“They seem to have a new ability to slip away from their real-life concerns. They remake themselves in their own minds according to a more fictional story. They borrow characters from TV dramas. They allow themselves degrees of freedom in terms of being less honest.”
I find this most surprising. Quite ordinary people have been doing just that since around 1927 and they certainly all weren’t insane. I suppose fewer people read The Day of the Locust or whathaveyou anymore, not even educated psychiatrists. Anyone who has seen any number of movies about movies & show biz, from Cinema Paradiso to All About Eve to The Spirit of the Beehive, recognizes that this is not a 21st century phenomenon but an early 20th century one. Especially as family relationships become more and more “hands off” and people were capable of moving away in order to reinvent themselves, they have taken their cues from the movies, and depending upon the movies, this is not necessarily a bad thing:
PLUS: Kitty Genovese — the Global Warming of Crime…
This article [in the Journal of the American Psychological Association, 2007] argues that an iconic event in the history of helping research — the story of the 38 witnesses who remained inactive during the murder of Kitty Genovese — is not supported by the available evidence.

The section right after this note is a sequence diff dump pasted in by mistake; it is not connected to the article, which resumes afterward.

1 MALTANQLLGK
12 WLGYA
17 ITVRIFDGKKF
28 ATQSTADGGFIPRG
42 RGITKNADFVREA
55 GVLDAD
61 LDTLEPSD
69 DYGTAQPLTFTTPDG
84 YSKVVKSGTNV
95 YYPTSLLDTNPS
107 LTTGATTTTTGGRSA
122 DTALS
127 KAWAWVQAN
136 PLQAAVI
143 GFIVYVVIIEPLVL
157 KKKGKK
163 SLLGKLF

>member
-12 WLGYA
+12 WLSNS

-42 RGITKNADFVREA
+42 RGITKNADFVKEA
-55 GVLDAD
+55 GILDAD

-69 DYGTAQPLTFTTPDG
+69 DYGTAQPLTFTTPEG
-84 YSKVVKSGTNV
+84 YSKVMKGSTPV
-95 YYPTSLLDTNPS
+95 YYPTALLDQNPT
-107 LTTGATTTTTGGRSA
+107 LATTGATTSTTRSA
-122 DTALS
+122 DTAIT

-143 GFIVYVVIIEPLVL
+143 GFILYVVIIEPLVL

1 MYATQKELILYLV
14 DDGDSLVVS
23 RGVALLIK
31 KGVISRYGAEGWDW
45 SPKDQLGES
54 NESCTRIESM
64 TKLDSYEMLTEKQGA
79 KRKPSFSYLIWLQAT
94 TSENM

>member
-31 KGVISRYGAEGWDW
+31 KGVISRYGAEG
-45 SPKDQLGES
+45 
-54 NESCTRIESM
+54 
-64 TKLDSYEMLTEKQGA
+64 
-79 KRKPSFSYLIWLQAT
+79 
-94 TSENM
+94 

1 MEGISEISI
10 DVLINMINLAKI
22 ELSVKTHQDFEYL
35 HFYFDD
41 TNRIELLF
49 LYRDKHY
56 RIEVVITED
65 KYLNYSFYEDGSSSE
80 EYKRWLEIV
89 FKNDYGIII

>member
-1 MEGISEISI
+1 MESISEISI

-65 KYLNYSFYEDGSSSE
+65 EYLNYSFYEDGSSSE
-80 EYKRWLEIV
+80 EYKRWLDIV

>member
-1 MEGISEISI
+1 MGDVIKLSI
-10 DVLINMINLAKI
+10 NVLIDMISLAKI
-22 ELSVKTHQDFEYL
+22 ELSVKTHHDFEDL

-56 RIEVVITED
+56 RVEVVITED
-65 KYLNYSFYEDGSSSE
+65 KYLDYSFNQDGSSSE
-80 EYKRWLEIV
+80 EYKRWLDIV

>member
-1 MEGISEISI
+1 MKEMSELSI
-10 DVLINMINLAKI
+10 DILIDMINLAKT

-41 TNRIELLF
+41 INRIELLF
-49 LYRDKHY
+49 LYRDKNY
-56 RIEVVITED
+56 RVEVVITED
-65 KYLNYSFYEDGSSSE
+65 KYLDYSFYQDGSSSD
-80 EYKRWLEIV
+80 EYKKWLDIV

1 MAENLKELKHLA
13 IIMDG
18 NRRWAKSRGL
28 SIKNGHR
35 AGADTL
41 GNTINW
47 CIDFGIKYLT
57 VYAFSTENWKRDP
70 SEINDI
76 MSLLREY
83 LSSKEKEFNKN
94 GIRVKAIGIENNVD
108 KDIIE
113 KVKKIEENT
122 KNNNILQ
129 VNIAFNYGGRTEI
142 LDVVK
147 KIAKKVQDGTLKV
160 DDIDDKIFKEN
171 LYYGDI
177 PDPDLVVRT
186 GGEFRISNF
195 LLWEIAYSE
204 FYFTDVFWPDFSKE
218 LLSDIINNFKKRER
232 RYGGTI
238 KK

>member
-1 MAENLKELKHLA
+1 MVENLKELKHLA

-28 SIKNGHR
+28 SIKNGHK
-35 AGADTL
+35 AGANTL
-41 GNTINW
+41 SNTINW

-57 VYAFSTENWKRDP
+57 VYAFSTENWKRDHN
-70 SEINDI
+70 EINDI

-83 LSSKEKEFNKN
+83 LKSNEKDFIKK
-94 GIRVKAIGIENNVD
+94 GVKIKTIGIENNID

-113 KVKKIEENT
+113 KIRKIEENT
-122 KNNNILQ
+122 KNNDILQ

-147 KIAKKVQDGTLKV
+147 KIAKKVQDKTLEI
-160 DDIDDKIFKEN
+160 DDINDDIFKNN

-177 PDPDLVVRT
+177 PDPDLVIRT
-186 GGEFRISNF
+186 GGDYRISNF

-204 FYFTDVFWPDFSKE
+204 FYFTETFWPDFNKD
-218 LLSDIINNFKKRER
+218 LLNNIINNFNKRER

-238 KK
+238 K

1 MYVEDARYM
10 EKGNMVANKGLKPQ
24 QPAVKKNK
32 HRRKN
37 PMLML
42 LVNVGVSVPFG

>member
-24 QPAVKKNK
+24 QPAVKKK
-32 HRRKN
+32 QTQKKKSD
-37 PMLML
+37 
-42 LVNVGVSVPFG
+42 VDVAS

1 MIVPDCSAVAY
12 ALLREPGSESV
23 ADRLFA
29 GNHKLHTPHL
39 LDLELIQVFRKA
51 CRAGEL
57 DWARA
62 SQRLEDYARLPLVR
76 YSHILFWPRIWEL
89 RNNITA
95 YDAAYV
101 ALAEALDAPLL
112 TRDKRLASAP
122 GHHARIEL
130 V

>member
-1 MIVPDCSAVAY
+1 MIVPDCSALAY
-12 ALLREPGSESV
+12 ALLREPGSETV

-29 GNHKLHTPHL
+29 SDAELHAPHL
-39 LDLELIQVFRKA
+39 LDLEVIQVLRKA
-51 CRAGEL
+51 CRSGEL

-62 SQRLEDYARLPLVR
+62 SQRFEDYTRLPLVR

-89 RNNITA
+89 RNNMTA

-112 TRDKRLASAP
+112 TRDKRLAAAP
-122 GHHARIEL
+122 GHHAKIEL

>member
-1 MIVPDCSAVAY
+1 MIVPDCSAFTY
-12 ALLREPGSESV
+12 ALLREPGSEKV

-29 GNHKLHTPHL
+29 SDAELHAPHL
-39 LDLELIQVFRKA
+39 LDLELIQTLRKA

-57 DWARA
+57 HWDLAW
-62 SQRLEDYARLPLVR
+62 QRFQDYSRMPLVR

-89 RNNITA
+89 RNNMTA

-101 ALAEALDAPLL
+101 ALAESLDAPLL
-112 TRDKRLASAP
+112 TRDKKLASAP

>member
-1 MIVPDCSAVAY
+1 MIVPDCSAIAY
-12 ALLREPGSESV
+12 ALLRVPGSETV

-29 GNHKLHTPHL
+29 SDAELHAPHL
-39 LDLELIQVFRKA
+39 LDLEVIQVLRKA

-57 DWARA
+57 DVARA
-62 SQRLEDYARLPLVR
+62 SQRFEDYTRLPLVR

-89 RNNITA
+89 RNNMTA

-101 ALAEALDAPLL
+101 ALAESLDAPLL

Using archive material, the authors show that there is no evidence for the presence of 38 witnesses, or that witnesses observed the murder, or that witnesses remained inactive.
Drawing a distinction between the robust bystander research tradition and the story of the 38 witnesses, the authors explore the consequences of the story for the discipline of psychology. They argue that the story itself plays a key role in psychology textbooks. They also suggest that the story marks a new way of conceptualizing the dangers of immersion in social groups.
Finally, they suggest that the story itself has become a modern parable, the telling of which has served to limit the scope of inquiry into emergency helping.